For dispatch purposes, only one of ARs is enabled; for commitment purpose, zero or one of ARs is enabled. The binary variable used to indicate if an AR is enabled for time interval t, unit i, allowed region m, is denoted by ARm,i,t. Then ΣmARm,i,t=1 where ARm,i,t∈{0,1}. For commitment, ΣmARm,i,t≤1. If the unit can be dispatched inside one of the PRs, for instance, the PR is too wide with respect to the unit's ramp rate and the length of the time interval, then the above equation can be adjusted as follows:

For dispatch purposes, ΣmARm,i,tnPRn,i,t=1 where ARm,i,t∈{0,1} and PRn,i,t∈{0,1};

For commitment purposes, ΣmARm,i,tnPRn,i,t≤1.

Two new constraints are introduced for each AR and for each time interval:

ARm,i,tPm,i AR;Min≤Pm,i,t AR and Pm,i,t AR≤ARm,i,tPm,i+1 AR;Max where Pm,i,t AR denotes the dispatch MW in the AR m for unit i and time interval t.

PRn,i,tPn,i PR;Min≤Pn,i,t PR and Pn,i,t PR≤PRn,i,tPn,i+1 PR;Max where Pm,i,t AR denotes the dispatch MW in the PR n for unit i and time interval t.

The total dispatch MW, denoted by xi,t in the above, is in one of the AR's or in one of the PR's, which are mutually exclusive of each other except for the boundaries Therefore, the following holds,
x i,tm P m,i,t ARn P n,i,t PR.
To discourage the unnecessary dispatch of the unit inside a prohibited region, penalty is applied. This may be reflected in the objective function as an additive term like this: +ΣtΣiΣnPenaltyn,i,t×PRn,i,t. If the same flat penalty is applied to all prohibited regions and all units and all time intervals, then this additive term may be rewritten as +PenaltyΣtΣiΣnPRn,i,t.
If there are restrictions on units with prohibited regions that demand the unit's should never be dispatched inside any of the prohibited regions. Then the above constraints are reduced to
ΣmARm,i,t=1.
ARm,i,t P m,i AR;Min ≤P m,i,t AR and P m,i,t AR≤ARm,i,t P m,i+1 AR;Max.
x i,tm P m,i,t AR.

The SCDD application 201 utilizes the WPM database 206 as its repository. Both real-time users and study users are supported. The WPM database structure can include the following four data categories: static input data from an information model manager such as, for example, the Information Model Manager (IMM) manufactured by Siemens Industry, Inc. of Washington, D.C.; dynamic input data from the data transfer interface programs that collect the real-time measurements, schedules, calculated values and user input data; working data that has been pre-processed by the SCDD application to set up the formulation of the optimization model; and output data resulting from solving the optimization problem and SCDD post-processing including the optimal economic basepoints of all the participating economic units for all the time intervals in the dispatch horizon. The unit's economic basepoint for the binding time interval is updated to the real time AGC database.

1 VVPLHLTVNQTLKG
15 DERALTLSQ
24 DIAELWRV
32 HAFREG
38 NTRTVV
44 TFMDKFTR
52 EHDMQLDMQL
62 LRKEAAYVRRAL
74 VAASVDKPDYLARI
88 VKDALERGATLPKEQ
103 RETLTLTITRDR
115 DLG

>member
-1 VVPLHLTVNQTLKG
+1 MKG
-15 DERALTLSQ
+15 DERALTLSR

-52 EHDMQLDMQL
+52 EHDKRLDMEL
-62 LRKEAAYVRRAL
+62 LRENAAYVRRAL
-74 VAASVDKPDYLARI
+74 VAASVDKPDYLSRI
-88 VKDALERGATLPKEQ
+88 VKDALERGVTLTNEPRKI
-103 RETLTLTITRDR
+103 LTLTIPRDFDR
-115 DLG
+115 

The dynamic data from SCADA/AGC includes unit output mw, unit connection status, unit derated limits, unit operating mode, unit ramp rates, unit incremental heat rate (IHR) curves and capability curves, unit fuel selectors, unit fuel cost, unit penalty factors, control area's current load, control area's current net interchange, control area's regulation requirement, and control area's ancillary service requirements. The schedule data used from the Current Operating Plan (COP) includes unit outage schedules, unit derate schedules, unit energy bid price curves, unit ancillary service bid price curves, area net interchange schedule, and area load forecast. The critical constraint data used from the Transmission Network Application (TNA) includes a list of critical branch flow (and/or transmission corridor flow) constraints, constraint flow limits for the critical flow constraints, and unit shift factors.

Turning now to the sequence chart 500 of FIG. 5, in some embodiments, the SCDD application 201 can be implemented in two parts: a SCDD program 502 and a SCDD engine 504. The SCDD program 502 is operative to perform data pre-processing, prepare data in a form that can be accepted by the SCDD engine (506), obtain the solution results from the SCDD engine (518), and perform post-processing and storing of the results into the WPM database 206. The SCDD engine 504 can be implemented as a library routine that is callable from the SCDD program 502. The SCDD engine 504 receives various input data (506), determines dimensions and memory allocation (508), reformats the data and builds indexes (510); calls optimization routines (512) (e.g., using tools such as the CPLEX Optimizer manufactured by IBM Corporation), maps solution results to SCDD program 502 supplied data structures (514); releases and cleans up memory (516), and saves the solution results into the SCDD program 502 supplied output data structures (518).